Stimulating the brain's immune response may provide treatment for Alzheimer's disease

Jan 26, 2011

A new target for the prevention of adverse immune responses identified as factors in the development of Alzheimer's disease (AD) has been discovered by researchers at the University of South Florida's Department of Psychiatry and the Center of Excellence for Aging and Brain Repair.

Their findings are published online in the Journal of Neuroscience.

The CD45 molecule is a receptor on the surface of the brain's microglia cells, cells that support the brain's and also participate in brain immune responses.

Previous studies by the USF researchers showed that triggering CD45 was beneficial because it blocked a very early step in the development of Alzheimer's disease. In the present study, the researchers demonstrated in Alzheimer's mouse models that a loss of CD45 led to dramatically increased microglial inflammation.

Although the brain's is involved in Alzheimer's disease pathology, "this finding suggests that CD45 on brain appears critically involved in dampening harmful inflammation," said study senior author Jun Tan, MD, PhD, a professor of psychiatry and Robert A. Silver chair at the Rashid Laboratory for Developmental Neurobiology, USF Silver Child Development Center and research biologist for Research and Development Service at the James A. Haley Veteran's Hospital.

The investigators also found an increase in harmful , such as A beta , as well as neuron loss in the brains of the test mice.

"In short, CD45 deficiency leads to increased accumulation of neurotoxic A beta in the brains of old Alzheimer's mice, demonstrating the involvement of CD45 in clearing those toxins and protecting neurons," Dr. Tan said. "These findings are quite significant, because many in the field have long considered CD45 to be an indicator of harmful . So, researchers assumed that CD45 was part of the problem, not a potential protective factor."

The next step is to apply these findings to develop new Alzheimer's disease treatments, said Paula Bickford, PhD, a professor in the USF Department of Neurosurgery and senior career research scientist at the James A. Haley Veteran's Hospital.

"We are already working with Natura Therapeutics, Inc. to screen for natural compounds that will target CD45 activation in the brain's immune cells," Dr. Bickford said.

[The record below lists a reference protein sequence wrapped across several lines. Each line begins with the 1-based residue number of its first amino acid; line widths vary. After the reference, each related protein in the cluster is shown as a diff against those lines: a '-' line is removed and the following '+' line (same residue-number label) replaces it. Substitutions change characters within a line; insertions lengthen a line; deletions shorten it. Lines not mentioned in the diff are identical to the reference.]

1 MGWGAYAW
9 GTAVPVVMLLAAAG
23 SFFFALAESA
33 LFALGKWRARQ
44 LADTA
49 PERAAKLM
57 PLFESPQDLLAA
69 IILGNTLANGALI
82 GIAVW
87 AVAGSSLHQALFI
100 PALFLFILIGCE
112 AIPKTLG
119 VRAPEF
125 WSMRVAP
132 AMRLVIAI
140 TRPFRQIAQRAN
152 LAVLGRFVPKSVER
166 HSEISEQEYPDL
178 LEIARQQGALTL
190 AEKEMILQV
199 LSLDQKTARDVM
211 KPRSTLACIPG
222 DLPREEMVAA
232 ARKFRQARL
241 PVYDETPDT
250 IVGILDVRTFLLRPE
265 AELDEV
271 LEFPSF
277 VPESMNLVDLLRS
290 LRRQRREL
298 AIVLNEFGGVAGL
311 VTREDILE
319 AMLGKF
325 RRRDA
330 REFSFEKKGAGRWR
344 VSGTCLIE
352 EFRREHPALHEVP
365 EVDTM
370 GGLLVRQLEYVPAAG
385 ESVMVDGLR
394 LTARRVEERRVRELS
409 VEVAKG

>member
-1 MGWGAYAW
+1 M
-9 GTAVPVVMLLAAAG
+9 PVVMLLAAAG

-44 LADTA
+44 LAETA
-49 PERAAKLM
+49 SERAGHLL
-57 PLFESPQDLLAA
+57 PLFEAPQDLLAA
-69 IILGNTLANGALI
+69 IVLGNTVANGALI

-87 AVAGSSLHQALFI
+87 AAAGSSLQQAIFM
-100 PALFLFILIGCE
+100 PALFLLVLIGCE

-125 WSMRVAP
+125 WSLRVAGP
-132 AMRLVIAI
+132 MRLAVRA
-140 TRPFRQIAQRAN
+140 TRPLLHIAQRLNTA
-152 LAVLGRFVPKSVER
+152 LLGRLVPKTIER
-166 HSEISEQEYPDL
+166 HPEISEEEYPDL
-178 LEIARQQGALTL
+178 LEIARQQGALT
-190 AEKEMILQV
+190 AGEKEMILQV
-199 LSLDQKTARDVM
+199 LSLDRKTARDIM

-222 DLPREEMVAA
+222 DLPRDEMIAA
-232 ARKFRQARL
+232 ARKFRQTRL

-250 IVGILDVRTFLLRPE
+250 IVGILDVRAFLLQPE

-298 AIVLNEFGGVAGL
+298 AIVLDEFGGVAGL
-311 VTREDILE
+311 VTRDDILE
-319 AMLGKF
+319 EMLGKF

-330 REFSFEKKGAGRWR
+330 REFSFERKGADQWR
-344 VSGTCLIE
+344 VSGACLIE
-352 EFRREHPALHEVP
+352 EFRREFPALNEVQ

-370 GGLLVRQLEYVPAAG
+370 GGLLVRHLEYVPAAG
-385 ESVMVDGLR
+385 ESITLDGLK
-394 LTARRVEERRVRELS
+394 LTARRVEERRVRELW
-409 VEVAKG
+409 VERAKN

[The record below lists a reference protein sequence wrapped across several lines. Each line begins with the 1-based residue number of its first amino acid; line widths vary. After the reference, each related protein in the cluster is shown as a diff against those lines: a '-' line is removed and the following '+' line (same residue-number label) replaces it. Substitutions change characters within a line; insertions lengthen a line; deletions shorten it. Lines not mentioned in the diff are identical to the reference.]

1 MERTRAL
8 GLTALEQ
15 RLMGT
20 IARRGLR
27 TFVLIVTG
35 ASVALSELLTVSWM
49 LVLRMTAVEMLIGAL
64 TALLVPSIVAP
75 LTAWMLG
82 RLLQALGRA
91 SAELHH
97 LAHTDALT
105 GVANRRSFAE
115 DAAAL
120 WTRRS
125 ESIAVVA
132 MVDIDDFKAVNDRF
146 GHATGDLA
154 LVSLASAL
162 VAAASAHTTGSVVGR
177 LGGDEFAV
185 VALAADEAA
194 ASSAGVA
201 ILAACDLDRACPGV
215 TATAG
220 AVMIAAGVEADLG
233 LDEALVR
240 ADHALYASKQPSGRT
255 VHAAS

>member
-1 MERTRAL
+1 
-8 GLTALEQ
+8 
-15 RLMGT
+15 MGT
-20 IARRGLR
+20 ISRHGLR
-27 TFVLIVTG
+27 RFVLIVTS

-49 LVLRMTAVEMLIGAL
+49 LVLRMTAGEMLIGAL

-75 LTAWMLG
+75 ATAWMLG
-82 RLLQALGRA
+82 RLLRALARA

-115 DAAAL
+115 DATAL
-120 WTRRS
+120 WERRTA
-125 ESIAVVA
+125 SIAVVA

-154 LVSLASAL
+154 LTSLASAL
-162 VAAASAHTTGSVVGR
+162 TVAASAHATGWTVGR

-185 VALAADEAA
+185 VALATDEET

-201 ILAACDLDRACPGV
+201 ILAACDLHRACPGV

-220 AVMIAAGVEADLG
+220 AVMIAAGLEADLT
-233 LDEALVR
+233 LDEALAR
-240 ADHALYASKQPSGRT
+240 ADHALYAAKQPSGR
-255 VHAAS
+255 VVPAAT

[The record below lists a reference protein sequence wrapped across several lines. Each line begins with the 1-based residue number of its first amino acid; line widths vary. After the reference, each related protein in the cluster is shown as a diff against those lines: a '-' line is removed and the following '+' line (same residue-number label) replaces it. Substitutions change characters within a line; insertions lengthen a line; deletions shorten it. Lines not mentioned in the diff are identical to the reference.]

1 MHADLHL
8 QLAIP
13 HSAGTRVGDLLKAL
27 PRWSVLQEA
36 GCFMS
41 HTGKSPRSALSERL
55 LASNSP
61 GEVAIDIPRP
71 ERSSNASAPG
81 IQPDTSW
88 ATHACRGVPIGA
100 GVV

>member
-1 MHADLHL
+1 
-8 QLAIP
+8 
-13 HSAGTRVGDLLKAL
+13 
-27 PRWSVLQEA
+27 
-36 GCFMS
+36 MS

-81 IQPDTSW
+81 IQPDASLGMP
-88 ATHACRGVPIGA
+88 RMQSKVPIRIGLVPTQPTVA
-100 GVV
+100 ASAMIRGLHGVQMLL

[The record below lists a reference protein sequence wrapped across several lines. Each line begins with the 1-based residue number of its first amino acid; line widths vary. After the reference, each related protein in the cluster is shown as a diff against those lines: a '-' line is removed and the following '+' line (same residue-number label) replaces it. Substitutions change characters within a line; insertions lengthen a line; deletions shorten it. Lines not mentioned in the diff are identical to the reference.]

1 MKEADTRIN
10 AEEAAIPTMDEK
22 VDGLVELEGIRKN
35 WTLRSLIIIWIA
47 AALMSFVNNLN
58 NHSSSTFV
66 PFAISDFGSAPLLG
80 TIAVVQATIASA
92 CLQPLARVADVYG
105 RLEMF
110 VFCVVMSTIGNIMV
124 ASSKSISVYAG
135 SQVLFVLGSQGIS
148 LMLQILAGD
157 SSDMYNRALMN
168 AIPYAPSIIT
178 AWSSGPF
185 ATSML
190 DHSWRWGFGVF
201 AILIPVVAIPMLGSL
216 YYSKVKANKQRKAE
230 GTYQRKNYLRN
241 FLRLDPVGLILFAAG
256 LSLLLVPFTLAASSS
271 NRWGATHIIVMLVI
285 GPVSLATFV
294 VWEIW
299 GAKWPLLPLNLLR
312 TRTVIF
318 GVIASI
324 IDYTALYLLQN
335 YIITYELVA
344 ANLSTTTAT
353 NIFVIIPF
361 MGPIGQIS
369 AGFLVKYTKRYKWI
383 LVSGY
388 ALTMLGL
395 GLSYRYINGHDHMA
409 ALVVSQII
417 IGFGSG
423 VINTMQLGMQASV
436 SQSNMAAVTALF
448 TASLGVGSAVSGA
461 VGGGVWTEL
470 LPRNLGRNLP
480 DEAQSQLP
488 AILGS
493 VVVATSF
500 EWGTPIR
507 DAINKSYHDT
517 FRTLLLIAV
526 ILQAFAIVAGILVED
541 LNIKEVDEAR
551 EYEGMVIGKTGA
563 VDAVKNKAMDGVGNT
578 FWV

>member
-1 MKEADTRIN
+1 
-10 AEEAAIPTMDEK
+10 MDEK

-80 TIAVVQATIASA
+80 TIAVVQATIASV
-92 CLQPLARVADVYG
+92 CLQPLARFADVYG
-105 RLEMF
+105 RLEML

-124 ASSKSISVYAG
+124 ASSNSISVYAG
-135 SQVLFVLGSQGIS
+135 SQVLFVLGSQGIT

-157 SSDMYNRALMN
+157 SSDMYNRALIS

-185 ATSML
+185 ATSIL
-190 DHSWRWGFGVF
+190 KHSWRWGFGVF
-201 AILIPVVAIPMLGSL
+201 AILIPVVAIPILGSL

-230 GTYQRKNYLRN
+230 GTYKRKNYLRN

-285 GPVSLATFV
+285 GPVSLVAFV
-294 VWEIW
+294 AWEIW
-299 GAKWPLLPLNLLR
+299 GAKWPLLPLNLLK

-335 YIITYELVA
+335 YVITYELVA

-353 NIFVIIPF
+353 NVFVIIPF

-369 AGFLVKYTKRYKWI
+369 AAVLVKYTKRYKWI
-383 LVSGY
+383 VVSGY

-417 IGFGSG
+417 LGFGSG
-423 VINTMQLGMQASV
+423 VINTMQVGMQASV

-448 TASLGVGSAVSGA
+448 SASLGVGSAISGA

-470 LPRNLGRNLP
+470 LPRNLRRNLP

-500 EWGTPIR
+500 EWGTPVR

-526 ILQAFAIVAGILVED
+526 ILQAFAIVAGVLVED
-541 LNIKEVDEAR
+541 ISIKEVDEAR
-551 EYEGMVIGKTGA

Explore further: Researchers track down cause of eye mobility disorder

More information: http://www.jneurosci.org/

Provided by University of South Florida

4.5 /5 (2 votes)
add to favorites email to friend print save as pdf

Related Stories

Team studies T cell activation with nanoparticles

Apr 28, 2010

A University of Alberta-led research team has taken a major step forward in understanding how T cells are activated in the course of an immune response by combining nanotechnology and cell biology. T cells are the all important ...

Recommended for you

Researchers track down cause of eye mobility disorder

10 hours ago

Imagine you cannot move your eyes up, and you cannot lift your upper eyelid. You walk through life with your head tilted upward so that your eyes look straight when they are rolled down in the eye socket. ...

How kids' brain structures grow as memory develops

11 hours ago

Our ability to store memories improves during childhood, associated with structural changes in the hippocampus and its connections with prefrontal and parietal cortices. New research from UC Davis is exploring ...

User comments : 0

More news stories

Down's chromosome cause genome-wide disruption

The extra copy of Chromosome 21 that causes Down's syndrome throws a spanner into the workings of all the other chromosomes as well, said a study published Wednesday that surprised its authors.

Simplicity is key to co-operative robots

A way of making hundreds—or even thousands—of tiny robots cluster to carry out tasks without using any memory or processing power has been developed by engineers at the University of Sheffield, UK.

Progress in the fight against quantum dissipation

(Phys.org) —Scientists at Yale have confirmed a 50-year-old, previously untested theoretical prediction in physics and improved the energy storage time of a quantum switch by several orders of magnitude. ...